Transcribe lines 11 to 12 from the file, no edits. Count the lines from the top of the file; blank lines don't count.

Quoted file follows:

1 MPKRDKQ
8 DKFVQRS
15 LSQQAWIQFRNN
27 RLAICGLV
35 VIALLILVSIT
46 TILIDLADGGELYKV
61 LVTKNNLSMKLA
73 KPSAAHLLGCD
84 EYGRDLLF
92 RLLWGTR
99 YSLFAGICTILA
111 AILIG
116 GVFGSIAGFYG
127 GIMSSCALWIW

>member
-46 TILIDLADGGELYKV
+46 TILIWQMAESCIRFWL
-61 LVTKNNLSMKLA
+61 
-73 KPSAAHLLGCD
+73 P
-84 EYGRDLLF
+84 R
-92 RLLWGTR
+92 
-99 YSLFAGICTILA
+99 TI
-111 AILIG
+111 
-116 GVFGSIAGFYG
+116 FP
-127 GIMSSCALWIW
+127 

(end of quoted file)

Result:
99 YSLFAGICTILA
111 AILIG